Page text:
What's the Mathematical Difference Between Andy Dalton and AJ McCarron?
One of the bigger storylines entering this weekend's NFL wild card games surrounds the quarterback situation in Cincinnati.
It's a big deal -- the quarterback position is the most important in football, and one option is a clear upgrade over the other.
But, mathematically, how much does this all matter?
Fortunately, we have metrics to help show the difference between Dalton and McCarron.
If you're newer to numberFire, you may not be aware of our Net Expected Points (NEP) metric -- it's our way of showing the true contribution a player makes on the field. You see, yards, touchdowns and interceptions don't tell the entire story about a player. Why should a 15-yard gain on 3rd-and-20 be considered just as impactful as a 15-yard gain on 3rd-and-14?
It shouldn't. One results in a first down, while the other sees the team lining up to punt or kick a field goal.
NEP takes down-and-distance scenarios, sees how a player changes that scenario from one play to the next, and credits -- or discredits -- the player accordingly. To get more info on it, check out our glossary.
In 2015, Andy Dalton didn't finish with the highest Passing Net Expected Points total (points added through the air) in the league, but that was only because he was injured. The fact is, among relevant quarterbacks this season, Dalton had the highest per drop back efficiency in the league.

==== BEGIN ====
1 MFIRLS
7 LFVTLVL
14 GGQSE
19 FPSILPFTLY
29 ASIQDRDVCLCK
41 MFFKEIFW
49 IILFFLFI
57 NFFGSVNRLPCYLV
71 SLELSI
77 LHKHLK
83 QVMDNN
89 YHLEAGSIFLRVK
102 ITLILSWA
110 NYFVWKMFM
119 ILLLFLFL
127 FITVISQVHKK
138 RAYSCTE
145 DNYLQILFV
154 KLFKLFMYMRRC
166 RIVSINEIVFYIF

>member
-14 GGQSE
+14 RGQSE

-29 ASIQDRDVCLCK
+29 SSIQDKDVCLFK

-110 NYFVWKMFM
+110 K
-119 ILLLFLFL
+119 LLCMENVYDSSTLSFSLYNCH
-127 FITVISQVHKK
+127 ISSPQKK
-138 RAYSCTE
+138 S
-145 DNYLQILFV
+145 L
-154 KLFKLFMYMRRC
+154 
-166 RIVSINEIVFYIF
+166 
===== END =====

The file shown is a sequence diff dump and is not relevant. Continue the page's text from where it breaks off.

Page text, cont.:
Andy Dalton. King of efficiency. Real life.
His 0.35 Passing NEP per drop back mark was just a smidgen better than Carson Palmer's average, and it was actually a top-10 average since the turn of the century. Pretty crazy considering Dalton's previous four seasons ended with 0.02, 0.02, 0.09 and 0.05 Passing NEP per drop back rates.
The thing is, McCarron hasn't been so bad himself. In limited time -- 131 drop backs -- McCarron has a 0.18 Passing NEP per pass average. Now is probably a good time to mention that this doesn't mean he was 0.18 points per drop back better than an average quarterback. Since NEP analyzes each play, runs and passes are compared to one another. And passing is far more efficient than rushing, so numbers tend to skew above zero.
The truth is, the average quarterback drop back in 2015 yielded 0.15 Net Expected Points. So McCarron has performed just a tad above average.
But the difference between Dalton and McCarron on each drop back is roughly 0.17 expected points, which is a pretty significant gap when you figure the Bengals' quarterback is going to drop back around 40 times -- at least -- in Sunday's matchup.
This isn't to say we should expect more than a touchdown swing in points, especially when taking a look at Andy Dalton's historical play against common opponents, as well as his performances in the playoffs. But there's no doubt that the Bengals would be favorites if he was healthy. Now, the game is completely up in the air.